Cold water risks include immersion into any body of cold water: oceans, lakes, rivers, streams or pools. In many places, parts of the year and bodies of water warm air temperatures may not coincide with safer, warm waters. Many areas of the country have warm days and yet the water stays cold. In the Pacific Northwest ocean temperatures may stay in the 60’s. Weather conditions along any large body of water can cause dramatic drops in water temperatures even in the middle of summer. In the waters around Annapolis, MD temperatures may only be above 60F for 5.5 months of the year. Cold Shock and the dangers of sudden cold water immersion can happen along almost any shore at any time of the year. Water activities that put people at risk include kayaking, canoeing, whitewater rafting, paddle boarding, and lake boating.

Risks that may cause immersion in cold water include:

  • Turbulent water, waves and surf which can overturn watercraft or fill a boat with water.
  • Falling off watercraft, docks, rocks or jetties.
  • Falling through the ice.
  • Sneaker waves that can pull beach walkers into the surf.
  • Rising tides, rising rivers, tidal currents and rip currents.
Even when the air is hot, water can be cold! Always wear a life vest. Even experienced swimmers can quickly lose muscle control. Cold water can kill.


Being prepared for an outing on cold water means being prepared for the possibility of suddenly being immersed into cold water. Your ability to survive cold water immersion depends on your ability to stay afloat and to stay warm until help arrives. Below are several things to consider prior to venturing out on cold water.

  • Always wear a life jacket in and around the water.
  • Always dress for water temperature, not for air temperature.
  • Some examples are:
    • Wet suit
    • Dry suit
    • Immersion suit
    • Survival suit
    • Exposure coveralls
  • Carry an Emergency Position Indicating Radio Beacon (EPIRB), personal locator beacon (PLB) or VHF Radio.
  • File a float plan with someone you trust. The plan should include details about the trip, boat, passengers, towing or trailer vehicle, communication equipment, and emergency contacts.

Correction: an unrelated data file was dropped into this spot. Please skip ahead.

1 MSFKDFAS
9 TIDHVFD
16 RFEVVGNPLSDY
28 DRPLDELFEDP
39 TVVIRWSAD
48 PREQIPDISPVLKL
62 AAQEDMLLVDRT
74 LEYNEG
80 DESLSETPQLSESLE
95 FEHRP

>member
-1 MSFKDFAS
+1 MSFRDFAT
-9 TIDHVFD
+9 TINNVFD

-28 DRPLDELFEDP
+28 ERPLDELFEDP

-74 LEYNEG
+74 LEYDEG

• Know Before You Go:
    • Be sure to check the weather and water temperature before you go out on the water
    • If water is too cold, consider staying off/out of water until water is warmer

+Take Action

Cold water can kill. The following guidelines and images from the U.S. Coast Guard will increase your chance for survival:

  1. Stay calm.
  2. Minimize time in the water. Get out as soon as possible safely.
    • If possible, utilize any floating objects to get out of the water.
    • Keep as much of your body out of the water as possible.
  3. Evaluate your options.
    • If you can swim to safety, stay calm and do so.
    • If you cannot swim to safety, conserve energy and heat and await rescue.
  4. If you cannot get to safety, assume the Heat Escape Lessening Position (H.E.L.P.) position. This protects the critical body areas and slows down the loss of heat. H.E.L.P position means:
    • Draw your knees to your chin and keep your legs together.
    • Press both arms against your side and keep your head out of the water.
  5. If possible, form a huddle in the water with others to conserve body heat.


Huddle position

If you need to treat yourself or someone else that has been submerged in cold water, follow the steps below (developed by the Red Cross):

  1. CALL 911 or the local emergency number.
  2. Gently move the person to a warm place.
  3. Monitor breathing and circulation. Give rescue breathing and CPR, if needed.
  4. Remove any wet clothing and dry the person.
  5. Warm the person slowly by wrapping in blankets or by putting on dry clothing.
  6. Hot water bottles and chemical hot packs may be used. Wrap the person in a towel or blanket before applying.
  7. Do not warm the person too quickly. Do not immerse the person in warm water. Rapid warming may cause dangerous heart arrhythmias.
  8. Warm the core first (trunk and abdomen), not the extremities (hands, feet). Warming hands and feet first and can cause shock.

+Resources, Links and Partner Information